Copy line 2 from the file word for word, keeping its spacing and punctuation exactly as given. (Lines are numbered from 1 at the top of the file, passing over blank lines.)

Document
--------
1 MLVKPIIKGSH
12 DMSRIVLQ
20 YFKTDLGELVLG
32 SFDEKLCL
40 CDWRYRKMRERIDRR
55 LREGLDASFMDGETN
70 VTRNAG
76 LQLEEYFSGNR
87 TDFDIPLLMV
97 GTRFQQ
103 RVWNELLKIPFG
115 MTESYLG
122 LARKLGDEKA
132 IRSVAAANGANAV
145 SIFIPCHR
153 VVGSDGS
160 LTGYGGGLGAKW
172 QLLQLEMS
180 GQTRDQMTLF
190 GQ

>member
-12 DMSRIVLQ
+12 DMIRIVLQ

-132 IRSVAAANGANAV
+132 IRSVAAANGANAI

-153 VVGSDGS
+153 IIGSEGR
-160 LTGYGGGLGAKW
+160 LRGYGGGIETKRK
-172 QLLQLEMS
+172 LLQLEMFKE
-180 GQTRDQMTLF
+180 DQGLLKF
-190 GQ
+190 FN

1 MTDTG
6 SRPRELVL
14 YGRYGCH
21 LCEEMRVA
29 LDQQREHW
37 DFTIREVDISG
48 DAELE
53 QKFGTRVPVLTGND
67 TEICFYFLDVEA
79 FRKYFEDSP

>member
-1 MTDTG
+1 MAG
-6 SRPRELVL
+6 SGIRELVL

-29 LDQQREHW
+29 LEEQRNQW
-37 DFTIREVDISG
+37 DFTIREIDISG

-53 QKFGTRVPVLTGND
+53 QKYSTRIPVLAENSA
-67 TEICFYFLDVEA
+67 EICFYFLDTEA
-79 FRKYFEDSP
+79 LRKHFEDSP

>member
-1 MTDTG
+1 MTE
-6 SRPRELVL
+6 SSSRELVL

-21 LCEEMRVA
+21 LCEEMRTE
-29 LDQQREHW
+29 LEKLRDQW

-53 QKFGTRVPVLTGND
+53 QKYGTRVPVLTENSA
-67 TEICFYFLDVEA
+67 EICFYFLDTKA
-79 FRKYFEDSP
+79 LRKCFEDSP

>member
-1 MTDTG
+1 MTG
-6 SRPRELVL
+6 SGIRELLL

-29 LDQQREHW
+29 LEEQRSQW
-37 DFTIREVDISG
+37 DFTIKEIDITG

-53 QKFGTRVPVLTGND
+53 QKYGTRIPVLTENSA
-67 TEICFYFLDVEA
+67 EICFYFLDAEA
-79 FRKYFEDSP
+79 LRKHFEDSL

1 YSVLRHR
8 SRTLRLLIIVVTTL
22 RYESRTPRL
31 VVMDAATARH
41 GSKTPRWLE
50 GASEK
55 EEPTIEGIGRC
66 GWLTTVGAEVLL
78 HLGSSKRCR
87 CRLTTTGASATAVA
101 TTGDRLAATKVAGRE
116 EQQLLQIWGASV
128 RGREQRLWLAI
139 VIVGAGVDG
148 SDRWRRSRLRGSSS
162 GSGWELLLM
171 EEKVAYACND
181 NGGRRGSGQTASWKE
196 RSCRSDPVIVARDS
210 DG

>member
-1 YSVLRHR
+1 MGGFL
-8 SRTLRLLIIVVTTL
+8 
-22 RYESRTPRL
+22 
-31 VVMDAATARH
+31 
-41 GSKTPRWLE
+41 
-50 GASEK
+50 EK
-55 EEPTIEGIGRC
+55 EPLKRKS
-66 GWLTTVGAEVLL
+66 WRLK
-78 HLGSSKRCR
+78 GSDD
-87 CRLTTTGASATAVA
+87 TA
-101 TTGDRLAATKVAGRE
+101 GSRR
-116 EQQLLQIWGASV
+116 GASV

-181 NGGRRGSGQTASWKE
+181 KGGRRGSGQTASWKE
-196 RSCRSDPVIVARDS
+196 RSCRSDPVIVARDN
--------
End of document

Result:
12 DMSRIVLQ